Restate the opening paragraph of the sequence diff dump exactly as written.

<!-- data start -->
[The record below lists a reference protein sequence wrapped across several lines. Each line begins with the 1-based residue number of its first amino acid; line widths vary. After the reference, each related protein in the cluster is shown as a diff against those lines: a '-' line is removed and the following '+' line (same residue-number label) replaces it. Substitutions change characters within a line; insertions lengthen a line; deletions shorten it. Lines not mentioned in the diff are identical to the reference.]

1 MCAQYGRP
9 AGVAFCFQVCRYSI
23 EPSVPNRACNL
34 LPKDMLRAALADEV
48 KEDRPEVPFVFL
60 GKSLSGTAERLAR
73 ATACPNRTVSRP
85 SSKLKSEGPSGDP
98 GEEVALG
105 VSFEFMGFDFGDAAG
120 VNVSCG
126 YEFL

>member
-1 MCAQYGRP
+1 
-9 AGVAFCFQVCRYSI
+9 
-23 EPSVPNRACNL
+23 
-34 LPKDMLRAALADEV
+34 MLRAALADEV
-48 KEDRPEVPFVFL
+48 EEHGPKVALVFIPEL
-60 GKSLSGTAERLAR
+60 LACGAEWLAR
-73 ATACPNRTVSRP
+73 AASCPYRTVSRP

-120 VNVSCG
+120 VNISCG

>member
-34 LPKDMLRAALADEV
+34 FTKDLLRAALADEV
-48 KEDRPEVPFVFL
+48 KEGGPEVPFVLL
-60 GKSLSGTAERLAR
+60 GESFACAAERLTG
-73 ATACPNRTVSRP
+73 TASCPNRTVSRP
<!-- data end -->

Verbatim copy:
[The record below lists a reference protein sequence wrapped across several lines. Each line begins with the 1-based residue number of its first amino acid; line widths vary. After the reference, each related protein in the cluster is shown as a diff against those lines: a '-' line is removed and the following '+' line (same residue-number label) replaces it. Substitutions change characters within a line; insertions lengthen a line; deletions shorten it. Lines not mentioned in the diff are identical to the reference.]